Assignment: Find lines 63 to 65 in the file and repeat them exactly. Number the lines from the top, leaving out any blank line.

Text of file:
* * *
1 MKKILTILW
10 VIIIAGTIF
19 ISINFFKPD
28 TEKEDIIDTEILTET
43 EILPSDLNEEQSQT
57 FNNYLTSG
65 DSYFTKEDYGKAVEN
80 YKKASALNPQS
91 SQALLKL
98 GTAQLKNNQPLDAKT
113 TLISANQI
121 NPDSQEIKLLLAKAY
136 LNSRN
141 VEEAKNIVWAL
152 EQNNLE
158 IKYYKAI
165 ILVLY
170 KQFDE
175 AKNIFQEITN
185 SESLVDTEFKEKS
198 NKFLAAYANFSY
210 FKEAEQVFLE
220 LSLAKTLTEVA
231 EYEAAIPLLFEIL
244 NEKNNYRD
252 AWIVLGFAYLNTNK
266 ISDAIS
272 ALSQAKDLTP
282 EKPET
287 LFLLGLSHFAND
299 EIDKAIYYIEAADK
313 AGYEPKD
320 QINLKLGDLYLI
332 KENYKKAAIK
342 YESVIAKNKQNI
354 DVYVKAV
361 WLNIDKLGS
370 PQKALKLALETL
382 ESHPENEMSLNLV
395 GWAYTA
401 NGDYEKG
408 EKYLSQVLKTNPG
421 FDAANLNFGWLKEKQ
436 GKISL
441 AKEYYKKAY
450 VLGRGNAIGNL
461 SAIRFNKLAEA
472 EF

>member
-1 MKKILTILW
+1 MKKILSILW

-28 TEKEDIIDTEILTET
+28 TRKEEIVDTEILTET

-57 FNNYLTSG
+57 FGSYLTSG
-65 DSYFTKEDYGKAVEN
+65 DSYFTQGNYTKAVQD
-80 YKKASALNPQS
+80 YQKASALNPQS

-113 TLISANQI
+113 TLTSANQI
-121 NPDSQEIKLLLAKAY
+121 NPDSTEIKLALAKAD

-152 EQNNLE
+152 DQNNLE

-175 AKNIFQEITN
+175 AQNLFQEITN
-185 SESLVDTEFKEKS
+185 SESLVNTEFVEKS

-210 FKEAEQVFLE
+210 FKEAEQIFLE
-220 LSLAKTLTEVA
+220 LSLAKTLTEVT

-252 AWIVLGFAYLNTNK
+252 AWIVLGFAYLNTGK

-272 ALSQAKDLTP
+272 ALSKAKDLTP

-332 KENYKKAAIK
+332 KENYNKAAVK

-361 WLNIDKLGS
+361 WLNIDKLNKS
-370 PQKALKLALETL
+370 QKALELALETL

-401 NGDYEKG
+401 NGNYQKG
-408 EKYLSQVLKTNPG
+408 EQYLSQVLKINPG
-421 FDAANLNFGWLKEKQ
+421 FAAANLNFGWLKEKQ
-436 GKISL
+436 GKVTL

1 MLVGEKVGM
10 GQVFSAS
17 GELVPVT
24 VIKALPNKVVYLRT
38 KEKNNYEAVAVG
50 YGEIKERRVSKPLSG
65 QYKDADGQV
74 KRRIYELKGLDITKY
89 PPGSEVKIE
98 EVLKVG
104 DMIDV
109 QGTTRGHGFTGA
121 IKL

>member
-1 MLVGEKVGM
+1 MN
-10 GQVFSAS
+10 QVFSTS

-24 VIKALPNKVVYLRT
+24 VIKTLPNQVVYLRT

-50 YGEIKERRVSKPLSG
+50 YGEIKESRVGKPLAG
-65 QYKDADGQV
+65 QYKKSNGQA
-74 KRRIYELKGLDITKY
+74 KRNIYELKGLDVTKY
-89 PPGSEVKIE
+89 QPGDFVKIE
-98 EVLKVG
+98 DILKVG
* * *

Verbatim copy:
+121 NPDSTEIKLALAKAD

-152 EQNNLE
+152 DQNNLE